One choir member surnamed Zhang, spends nearly two hours traveling from her home outside Beijing's Sixth Ring Road to participate in choir activities.

Despite the need to rise early to make the journey, she is always filled with anticipation knowing that she will soon be surrounded by fellow choir members and sharing in the joy of singing.

"Before each activity, the conductor sends us messages in the group chat. Many members arrive at the park 30 minutes, or even earlier, before the choir starts to perform. Our faces are radiant with enthusiasm, just like meeting with old friends," said Zhang, in her 60s, who is also retired.

Seniors attend a choir class at a university for the elderly in Southwest China's Chongqing in March 2024. (PROVIDED TO CHINA DAILY)

Building confidence

The seeds of the Beijing Health Voice Choir were planted more than 15 years ago.

That year, Li Yongkang, a retired singer who also had some experience conducting, moved from Datong, Shanxi province, with his wife, to live with their daughter in Beijing after both of them retired. One day, the couple visited the Temple of Heaven, a popular park and tourist site, where they saw a group of senior people singing together.

The couple joined in, and after one of the choir members learned that Li Yongkang was a retired singer, the member encouraged him to conduct the choir.

"The atmosphere was great and as more and more people gathered, I started to conduct," recalled Li Yongkang.

In 2011, he founded the Beijing Health Voice Choir.

Many seniors enjoy singing with Li Yongkang, thanks to his confident and powerful conducting style.

He selects the choir's songs — from patriotic ones, to popular soundtracks from classic Chinese movies and TV dramas — and coaches the seniors on choral singing.

"My goal is not about taking their singing skills to a higher level. What I want to do is to make them feel confident and happy about singing, and about their lives," said the conductor.

He also noticed that the majority of his choir members are "elderly migrants" who had moved to Beijing to help their children with household chores and child care.

"Away from their familiar hometowns, fatigue and loneliness have become the main themes of their lives. Despite the challenges of adjusting to a new environment and the loneliness that often accompanies old age, they found comfort and a sense of belonging in the choir," he said.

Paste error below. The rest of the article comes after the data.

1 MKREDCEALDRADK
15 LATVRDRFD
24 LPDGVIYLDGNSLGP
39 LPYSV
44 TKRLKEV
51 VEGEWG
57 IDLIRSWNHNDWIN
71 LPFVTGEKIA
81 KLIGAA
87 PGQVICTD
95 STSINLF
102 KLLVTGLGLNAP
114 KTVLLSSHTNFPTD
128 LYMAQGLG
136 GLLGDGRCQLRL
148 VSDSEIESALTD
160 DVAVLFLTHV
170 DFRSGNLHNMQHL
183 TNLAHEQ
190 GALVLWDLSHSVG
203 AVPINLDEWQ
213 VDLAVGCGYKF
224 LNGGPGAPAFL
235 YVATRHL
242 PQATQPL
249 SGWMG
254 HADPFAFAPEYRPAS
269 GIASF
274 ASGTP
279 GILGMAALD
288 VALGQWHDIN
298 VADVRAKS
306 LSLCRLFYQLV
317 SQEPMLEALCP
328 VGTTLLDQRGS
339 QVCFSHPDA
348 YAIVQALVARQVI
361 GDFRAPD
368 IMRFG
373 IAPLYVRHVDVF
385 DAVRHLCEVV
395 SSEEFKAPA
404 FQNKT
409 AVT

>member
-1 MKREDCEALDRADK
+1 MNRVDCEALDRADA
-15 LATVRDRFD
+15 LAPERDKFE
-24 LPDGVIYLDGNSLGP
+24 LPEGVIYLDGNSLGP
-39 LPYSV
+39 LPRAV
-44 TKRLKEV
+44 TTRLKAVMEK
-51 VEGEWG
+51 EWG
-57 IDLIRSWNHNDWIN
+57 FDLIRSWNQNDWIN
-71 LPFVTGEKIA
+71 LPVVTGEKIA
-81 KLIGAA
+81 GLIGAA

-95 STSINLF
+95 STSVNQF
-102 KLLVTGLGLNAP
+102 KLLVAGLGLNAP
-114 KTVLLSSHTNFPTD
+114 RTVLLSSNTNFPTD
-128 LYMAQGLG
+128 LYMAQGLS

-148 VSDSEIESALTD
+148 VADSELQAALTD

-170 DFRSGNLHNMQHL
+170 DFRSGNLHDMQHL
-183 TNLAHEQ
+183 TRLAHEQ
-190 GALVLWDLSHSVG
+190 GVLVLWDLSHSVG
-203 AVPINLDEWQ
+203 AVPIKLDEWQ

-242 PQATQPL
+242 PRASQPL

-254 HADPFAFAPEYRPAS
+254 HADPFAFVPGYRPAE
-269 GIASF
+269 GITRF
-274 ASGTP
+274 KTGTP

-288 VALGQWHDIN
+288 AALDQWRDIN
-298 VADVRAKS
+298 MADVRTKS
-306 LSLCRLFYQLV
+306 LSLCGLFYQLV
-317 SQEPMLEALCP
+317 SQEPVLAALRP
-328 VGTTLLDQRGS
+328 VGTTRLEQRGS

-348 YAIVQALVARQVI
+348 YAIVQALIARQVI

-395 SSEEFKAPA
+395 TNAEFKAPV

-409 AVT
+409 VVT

Wei Fengying, 65, who watched the choir's performance at Zizhuyuan Park in May said she wanted to join the group.

"I sang with them while standing at the back. From the moment I raised my voice to sing the songs with them, I was hooked. I never imagined that singing could bring me so much joy," said Wei who moved to Beijing from northeastern China about five years ago to take care of her newly born granddaughter.

A band accompanies the Beijing Health Voice Choir in Beijing's Zizhuyuan park on May 22, 2024. (ZOU HONG / CHINA DAILY)

Second family

But the journey of the Beijing Health Voice Choir has not been without its challenges.

Li Yongkang has often found himself grappling with the pressures of balancing the choir's activities with the demands of its members. From securing rehearsal spaces to managing equipment and personnel, he has worked tirelessly to ensure that the choir continues to thrive. Diagnosed with diabetes, he also needs to take care of his own health.

His wife, Ji Xiangyu, a 62-year-old retired medical worker, is worried about her husband's health, but admires his devotion to the choir.

Before each performance he selects and irons his own clothes, she said. "He also works out different song lists for the activities. For example, on Mother's Day the choir sang songs about mothers," said Ji, who is also part of the choir.

"Many choir members are women. We also share our ideas about fashion and cooking skills after the activities. What we do together is beyond singing," she said.

After a performance, the choir members share a meal at a restaurant, which has become a way for them to bond and deepen friendships.